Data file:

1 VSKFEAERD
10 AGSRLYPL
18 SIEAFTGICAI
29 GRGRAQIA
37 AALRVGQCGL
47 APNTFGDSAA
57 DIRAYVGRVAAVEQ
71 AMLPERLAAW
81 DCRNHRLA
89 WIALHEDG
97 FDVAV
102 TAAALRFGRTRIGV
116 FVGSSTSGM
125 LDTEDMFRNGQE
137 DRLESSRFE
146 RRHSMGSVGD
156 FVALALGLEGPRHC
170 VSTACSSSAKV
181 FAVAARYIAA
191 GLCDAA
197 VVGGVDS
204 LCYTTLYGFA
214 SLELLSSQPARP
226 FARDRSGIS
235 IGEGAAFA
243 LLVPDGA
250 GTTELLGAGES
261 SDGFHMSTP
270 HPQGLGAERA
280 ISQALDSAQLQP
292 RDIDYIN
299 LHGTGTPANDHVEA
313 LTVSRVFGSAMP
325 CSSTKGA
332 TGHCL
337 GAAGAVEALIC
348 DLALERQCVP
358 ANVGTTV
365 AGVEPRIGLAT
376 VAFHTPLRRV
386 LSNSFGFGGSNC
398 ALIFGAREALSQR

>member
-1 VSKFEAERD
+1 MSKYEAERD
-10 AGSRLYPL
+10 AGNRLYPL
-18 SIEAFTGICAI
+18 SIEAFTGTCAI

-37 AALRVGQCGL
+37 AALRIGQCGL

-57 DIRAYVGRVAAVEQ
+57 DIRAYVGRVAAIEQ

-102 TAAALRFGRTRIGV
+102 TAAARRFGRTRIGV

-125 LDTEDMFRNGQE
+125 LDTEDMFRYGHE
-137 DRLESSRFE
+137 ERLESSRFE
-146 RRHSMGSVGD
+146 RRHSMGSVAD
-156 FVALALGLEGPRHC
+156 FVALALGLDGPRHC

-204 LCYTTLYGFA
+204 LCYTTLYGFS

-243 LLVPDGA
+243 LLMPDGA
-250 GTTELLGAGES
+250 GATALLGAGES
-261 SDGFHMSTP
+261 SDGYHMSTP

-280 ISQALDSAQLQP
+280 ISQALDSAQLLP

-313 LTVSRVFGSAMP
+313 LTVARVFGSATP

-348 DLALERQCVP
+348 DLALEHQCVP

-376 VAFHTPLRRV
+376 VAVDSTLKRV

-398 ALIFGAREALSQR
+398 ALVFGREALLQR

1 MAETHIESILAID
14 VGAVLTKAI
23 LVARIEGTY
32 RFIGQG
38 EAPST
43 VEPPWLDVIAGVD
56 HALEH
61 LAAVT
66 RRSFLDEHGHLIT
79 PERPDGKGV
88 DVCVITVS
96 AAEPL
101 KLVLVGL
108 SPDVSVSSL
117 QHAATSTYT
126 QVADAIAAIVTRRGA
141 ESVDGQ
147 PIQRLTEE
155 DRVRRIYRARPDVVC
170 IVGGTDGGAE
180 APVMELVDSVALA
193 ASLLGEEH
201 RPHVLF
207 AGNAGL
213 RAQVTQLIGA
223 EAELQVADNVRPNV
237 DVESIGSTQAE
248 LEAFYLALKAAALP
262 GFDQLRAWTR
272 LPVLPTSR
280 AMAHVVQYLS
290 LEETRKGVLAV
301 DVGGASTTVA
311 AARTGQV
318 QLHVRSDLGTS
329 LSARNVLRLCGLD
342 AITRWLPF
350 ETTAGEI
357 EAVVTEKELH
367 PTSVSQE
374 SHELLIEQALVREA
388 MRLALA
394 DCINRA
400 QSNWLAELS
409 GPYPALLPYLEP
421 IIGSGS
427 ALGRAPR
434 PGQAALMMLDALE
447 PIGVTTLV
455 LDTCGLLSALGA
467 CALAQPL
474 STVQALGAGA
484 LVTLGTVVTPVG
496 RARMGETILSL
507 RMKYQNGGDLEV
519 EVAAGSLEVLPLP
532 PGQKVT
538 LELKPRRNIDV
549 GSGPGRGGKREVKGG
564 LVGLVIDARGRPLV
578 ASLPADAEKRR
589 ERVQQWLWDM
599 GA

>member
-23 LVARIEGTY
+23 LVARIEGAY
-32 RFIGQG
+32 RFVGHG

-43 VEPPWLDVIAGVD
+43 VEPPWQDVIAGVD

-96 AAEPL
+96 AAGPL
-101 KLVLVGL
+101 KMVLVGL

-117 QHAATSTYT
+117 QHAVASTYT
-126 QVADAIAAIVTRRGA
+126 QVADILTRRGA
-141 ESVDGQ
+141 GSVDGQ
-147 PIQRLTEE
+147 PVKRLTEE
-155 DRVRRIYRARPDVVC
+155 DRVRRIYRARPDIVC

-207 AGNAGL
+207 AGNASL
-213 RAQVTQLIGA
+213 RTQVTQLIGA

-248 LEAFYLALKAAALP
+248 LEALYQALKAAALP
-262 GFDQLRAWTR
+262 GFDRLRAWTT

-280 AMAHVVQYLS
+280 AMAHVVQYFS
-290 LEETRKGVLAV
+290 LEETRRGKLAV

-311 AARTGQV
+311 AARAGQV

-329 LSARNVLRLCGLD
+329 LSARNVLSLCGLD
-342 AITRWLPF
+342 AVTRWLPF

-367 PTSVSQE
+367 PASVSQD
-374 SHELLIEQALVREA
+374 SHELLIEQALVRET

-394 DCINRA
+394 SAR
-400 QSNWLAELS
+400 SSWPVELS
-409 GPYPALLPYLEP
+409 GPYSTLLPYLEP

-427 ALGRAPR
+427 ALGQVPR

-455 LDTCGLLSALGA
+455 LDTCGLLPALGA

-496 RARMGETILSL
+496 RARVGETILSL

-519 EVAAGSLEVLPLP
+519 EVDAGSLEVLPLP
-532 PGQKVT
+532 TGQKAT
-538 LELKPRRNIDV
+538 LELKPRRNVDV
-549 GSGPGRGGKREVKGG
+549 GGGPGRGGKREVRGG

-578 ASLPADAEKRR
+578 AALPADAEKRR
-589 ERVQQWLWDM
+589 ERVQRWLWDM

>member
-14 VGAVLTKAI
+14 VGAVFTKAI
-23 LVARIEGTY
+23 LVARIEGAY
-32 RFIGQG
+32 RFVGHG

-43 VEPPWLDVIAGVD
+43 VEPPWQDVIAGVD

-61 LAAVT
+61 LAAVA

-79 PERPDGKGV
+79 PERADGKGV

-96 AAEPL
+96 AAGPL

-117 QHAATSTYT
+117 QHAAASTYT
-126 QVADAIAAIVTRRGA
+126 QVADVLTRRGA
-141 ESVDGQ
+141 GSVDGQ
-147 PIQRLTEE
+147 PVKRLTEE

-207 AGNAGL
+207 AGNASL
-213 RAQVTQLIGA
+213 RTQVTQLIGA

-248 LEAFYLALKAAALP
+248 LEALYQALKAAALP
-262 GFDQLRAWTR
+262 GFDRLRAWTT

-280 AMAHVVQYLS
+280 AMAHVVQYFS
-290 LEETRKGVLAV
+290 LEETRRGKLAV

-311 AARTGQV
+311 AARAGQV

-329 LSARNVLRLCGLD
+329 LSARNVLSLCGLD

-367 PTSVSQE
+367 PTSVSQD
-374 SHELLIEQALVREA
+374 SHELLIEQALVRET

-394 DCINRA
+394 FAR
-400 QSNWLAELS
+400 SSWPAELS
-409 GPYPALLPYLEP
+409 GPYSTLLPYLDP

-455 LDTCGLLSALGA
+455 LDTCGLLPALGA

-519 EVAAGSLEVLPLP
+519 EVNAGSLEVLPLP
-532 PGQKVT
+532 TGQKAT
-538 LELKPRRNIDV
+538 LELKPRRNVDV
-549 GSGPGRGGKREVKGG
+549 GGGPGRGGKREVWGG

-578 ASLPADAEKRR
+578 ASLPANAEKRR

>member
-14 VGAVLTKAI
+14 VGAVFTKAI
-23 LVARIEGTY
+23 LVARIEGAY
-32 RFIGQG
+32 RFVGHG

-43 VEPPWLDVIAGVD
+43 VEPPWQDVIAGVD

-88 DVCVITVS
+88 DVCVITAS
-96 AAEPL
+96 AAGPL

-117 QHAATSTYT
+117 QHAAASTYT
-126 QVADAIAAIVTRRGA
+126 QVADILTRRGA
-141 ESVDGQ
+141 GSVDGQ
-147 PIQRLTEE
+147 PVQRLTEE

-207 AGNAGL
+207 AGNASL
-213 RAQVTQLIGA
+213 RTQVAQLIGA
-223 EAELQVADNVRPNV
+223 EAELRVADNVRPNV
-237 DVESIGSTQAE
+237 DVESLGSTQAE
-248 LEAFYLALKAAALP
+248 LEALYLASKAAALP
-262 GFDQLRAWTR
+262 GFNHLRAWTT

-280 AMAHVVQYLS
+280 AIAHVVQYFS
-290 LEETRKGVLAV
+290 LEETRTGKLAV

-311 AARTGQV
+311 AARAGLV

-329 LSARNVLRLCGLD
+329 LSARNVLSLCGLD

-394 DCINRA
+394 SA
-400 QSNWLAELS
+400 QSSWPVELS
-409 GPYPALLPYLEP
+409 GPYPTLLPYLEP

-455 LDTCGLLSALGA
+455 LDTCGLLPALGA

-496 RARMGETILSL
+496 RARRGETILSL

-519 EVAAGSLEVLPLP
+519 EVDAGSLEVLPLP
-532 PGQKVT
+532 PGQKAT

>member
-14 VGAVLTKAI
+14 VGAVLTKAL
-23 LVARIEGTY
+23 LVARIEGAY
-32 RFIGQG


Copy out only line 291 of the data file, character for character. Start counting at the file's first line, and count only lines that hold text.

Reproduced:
+141 GSVDGQ